March 16, 2015

This report covers conditions and observations made between Monday, March 2 and Sunday, March 15, 2015. The next report is scheduled for Monday, March 30, 2015. However, in the event of any significant occurrences prior to that date, this site will be updated as soon as possible.

Taken in Madera County, this report’s photos for the southern region display the developing crop of the Sonora, Nonpareil and Butte varieties breaking free from their jackets.

Steadily rising temperatures during period have pushed nut development along strongly since the completion of the 2015 bloom. Daily maximum temperatures, which were widely reported in the mid and upper 60’s at the start of the period peaked in the mid and upper 80’s in the period’s closing days, interrupted briefly on March 11th and 12th, when a weakening weather system brought trace amounts of rainfall to the isolated areas of the southern San Joaquin Valley and dropped readings back into the upper 60’s and lower 70’s. Morning lows followed a similar pattern, rising from the mid 30’s early in the period to a peak in the mid 50’s under the insulating cloudy skies that accompanied the storm’s passage before settling back into the upper 40’s and lower 50’s as the period concluded.

As may be seen in the photos accompanying this report, bud development is progressing quite rapidly in the southern San Joaquin Valley. Nuts of all varieties are breaking free from their jackets and differentiating in size; the larger sizes will most certainly be retained to harvest, while a significant proportion of the smallest sizes will be shed from the trees. Growers have noted variable nut sets in many plantings, with the orchards that endured the greatest stress last year exhibiting a weaker set. Many have noted that the Nonpareil variety appears to have been affected to a greater extent than other varieties.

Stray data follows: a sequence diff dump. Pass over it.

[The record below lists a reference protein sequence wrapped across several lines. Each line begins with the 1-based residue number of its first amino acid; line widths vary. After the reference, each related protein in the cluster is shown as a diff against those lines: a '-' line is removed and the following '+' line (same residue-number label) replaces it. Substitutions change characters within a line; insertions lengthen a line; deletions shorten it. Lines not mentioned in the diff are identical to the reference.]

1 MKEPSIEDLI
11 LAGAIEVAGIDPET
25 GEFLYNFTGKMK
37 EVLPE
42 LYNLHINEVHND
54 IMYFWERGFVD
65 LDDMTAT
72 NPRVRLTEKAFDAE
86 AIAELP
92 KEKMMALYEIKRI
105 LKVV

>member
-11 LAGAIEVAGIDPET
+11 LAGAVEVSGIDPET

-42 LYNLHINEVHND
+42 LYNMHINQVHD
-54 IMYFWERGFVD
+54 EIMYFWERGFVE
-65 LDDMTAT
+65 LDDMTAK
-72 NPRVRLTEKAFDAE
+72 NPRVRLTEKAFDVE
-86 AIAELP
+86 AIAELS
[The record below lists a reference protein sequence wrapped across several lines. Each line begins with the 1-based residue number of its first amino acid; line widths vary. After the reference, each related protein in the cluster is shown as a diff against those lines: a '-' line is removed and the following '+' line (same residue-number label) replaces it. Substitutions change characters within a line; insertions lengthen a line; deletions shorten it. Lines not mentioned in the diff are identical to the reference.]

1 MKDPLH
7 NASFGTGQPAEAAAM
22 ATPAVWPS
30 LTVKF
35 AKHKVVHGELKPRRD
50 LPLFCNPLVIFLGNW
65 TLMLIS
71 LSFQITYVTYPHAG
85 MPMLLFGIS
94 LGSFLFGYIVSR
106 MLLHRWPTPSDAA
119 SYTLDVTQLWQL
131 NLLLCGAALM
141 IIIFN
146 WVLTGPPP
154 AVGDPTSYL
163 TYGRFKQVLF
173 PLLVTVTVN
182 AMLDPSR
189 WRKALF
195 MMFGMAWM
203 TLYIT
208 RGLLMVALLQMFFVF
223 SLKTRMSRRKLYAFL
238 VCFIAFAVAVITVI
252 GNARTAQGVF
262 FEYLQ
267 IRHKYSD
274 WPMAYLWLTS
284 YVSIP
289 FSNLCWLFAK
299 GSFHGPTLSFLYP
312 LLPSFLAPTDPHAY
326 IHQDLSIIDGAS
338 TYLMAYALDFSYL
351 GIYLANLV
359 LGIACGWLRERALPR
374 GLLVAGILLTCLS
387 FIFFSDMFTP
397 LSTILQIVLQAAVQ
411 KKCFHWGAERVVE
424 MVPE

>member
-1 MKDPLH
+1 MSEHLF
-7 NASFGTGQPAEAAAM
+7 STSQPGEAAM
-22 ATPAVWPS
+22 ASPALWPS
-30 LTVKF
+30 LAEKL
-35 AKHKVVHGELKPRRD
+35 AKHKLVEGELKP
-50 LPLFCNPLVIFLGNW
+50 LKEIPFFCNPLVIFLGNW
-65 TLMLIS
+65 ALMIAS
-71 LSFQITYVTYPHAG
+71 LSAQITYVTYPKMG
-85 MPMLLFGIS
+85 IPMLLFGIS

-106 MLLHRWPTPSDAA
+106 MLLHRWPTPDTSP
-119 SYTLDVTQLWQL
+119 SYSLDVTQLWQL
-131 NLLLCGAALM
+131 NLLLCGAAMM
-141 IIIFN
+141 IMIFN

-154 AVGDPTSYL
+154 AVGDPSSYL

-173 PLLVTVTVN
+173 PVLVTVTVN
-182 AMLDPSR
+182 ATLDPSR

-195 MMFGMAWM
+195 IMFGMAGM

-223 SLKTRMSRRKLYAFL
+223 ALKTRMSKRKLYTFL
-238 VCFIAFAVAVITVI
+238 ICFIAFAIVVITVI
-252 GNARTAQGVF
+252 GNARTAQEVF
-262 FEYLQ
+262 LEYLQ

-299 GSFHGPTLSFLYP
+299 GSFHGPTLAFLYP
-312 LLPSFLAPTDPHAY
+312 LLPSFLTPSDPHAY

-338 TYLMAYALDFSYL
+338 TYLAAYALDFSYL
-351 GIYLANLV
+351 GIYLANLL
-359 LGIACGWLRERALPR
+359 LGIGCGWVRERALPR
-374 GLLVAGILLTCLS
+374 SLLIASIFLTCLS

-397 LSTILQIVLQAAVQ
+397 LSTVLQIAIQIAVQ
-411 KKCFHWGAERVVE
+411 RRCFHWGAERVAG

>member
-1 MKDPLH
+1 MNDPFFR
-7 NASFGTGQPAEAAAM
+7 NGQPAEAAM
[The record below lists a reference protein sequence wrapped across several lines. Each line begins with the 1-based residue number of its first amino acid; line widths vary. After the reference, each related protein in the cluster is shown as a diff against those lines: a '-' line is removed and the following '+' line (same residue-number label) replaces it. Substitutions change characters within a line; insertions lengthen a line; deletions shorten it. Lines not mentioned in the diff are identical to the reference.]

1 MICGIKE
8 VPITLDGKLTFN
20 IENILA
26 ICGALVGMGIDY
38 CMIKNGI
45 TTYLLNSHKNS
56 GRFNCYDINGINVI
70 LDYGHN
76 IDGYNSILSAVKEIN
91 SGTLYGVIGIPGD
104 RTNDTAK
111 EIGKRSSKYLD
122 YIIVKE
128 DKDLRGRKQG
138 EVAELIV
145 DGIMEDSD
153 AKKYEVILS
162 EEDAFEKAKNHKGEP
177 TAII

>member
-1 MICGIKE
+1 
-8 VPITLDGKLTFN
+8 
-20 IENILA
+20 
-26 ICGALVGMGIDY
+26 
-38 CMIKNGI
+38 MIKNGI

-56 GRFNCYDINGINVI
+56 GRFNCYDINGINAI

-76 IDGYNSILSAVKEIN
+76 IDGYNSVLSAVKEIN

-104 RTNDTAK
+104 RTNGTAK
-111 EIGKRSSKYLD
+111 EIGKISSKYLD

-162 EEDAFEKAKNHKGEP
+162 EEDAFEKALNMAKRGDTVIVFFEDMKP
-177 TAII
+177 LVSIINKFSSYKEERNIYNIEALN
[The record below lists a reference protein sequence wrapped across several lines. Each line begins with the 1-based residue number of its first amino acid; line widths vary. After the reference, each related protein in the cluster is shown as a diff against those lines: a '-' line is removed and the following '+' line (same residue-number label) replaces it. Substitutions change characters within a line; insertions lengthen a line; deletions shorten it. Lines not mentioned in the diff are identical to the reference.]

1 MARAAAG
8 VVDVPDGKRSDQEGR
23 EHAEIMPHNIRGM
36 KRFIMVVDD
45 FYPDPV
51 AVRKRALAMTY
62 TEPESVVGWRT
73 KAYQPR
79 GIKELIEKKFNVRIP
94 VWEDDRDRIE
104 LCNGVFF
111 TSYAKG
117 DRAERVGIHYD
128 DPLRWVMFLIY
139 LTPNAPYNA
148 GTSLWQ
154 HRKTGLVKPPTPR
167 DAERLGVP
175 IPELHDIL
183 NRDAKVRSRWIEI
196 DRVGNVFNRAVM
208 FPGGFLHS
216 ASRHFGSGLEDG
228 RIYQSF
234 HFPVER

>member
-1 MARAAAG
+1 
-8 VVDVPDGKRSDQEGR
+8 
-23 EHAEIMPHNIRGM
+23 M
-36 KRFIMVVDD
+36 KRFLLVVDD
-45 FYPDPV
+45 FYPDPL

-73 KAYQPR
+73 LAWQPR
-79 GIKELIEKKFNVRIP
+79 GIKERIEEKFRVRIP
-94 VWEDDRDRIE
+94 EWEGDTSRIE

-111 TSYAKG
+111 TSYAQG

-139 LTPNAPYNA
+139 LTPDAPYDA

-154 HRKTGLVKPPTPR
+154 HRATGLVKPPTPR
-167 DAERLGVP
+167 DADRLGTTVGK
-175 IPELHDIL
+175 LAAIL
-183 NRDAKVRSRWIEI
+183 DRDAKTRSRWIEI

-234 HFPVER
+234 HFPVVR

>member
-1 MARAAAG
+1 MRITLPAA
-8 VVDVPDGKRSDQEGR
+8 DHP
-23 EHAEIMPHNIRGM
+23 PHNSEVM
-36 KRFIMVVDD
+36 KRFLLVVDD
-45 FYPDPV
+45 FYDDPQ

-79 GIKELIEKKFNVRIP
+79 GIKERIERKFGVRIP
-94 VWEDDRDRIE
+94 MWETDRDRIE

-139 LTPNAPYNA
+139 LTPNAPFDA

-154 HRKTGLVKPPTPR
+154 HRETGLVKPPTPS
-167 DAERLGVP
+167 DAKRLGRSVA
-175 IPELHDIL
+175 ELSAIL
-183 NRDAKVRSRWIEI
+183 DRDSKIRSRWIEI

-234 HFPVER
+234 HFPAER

While the date indicates that the southern region remains firmly in the final phase of winter, the weather has taken on a more summer-like tenor. Thus, growers have moved into a growing season state of mind. While vegetation and pest management move into focus as growers mow weeds within the orchards and monitor their orchards for signs of insect infestations, irrigation and water supplies have taken a front and center position in everyone’s mind throughout the region.

Growers receiving water from the federal Central Valley Project have been informed that they will once again receive no water for the 2015 irrigation season. Meanwhile, those drawing water from the State Water Project will receive 20% of their contracted allocation. With supplies of surface water questionable at best, growers will be forced to rely largely on their private wells and any water that they can purchase from other sources to get through the growing season. Unfortunately, supplies from wells are also questionable. While growers have been diligently servicing existing wells and drilling new ones over the past two years, problems still prevail. Growers in Madera County are enduring particular difficulties. Pumping levels continue to drop, reducing the yield produced by wells, while wells in the weakest areas continue to fail. Adding to the anguish, the water produced by many wells in the area is of questionable quality. Purchase prices for available water have also become very expensive. Water purchases set at $700 per acre foot have already been reported, with talk of higher prices quite common. In spite of the difficulties faced by those in the southern region, growers are working diligently to get their crops to harvest.


Current weather at the National Weather Service
Ernie Reichmuth
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